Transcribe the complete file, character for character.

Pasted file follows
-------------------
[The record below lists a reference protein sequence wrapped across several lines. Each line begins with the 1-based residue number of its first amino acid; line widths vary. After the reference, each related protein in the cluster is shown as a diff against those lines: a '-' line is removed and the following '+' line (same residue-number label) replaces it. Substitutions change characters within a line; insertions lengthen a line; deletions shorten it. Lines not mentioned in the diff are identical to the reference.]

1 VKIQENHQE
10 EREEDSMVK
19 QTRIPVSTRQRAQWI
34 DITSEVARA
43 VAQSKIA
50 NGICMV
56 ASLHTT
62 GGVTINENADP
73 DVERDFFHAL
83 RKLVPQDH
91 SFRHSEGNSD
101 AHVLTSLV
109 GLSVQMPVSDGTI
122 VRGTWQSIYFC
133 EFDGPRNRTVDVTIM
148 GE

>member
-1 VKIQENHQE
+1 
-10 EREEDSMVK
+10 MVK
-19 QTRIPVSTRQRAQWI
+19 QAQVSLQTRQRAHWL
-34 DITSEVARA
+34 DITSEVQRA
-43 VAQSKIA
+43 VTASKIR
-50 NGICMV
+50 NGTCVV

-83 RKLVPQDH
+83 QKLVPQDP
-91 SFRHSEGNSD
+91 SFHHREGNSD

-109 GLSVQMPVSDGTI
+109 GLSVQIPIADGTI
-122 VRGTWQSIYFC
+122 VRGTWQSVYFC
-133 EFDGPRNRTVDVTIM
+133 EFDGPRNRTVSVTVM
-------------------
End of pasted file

[The record below lists a reference protein sequence wrapped across several lines. Each line begins with the 1-based residue number of its first amino acid; line widths vary. After the reference, each related protein in the cluster is shown as a diff against those lines: a '-' line is removed and the following '+' line (same residue-number label) replaces it. Substitutions change characters within a line; insertions lengthen a line; deletions shorten it. Lines not mentioned in the diff are identical to the reference.]

1 VKIQENHQE
10 EREEDSMVK
19 QTRIPVSTRQRAQWI
34 DITSEVARA
43 VAQSKIA
50 NGICMV
56 ASLHTT
62 GGVTINENADP
73 DVERDFFHAL
83 RKLVPQDH
91 SFRHSEGNSD
101 AHVLTSLV
109 GLSVQMPVSDGTI
122 VRGTWQSIYFC
133 EFDGPRNRTVDVTIM
148 GE

>member
-1 VKIQENHQE
+1 
-10 EREEDSMVK
+10 MVK
-19 QTRIPVSTRQRAQWI
+19 QAQVSLQTRQRAHWL
-34 DITSEVARA
+34 DITSEVQRA
-43 VAQSKIA
+43 VTASKIR
-50 NGICMV
+50 NGTCVV

-83 RKLVPQDH
+83 QKLVPQDP
-91 SFRHSEGNSD
+91 SFHHREGNSD

-109 GLSVQMPVSDGTI
+109 GLSVQIPIADGTI
-122 VRGTWQSIYFC
+122 VRGTWQSVYFC
-133 EFDGPRNRTVDVTIM
+133 EFDGPRNRTVSVTVM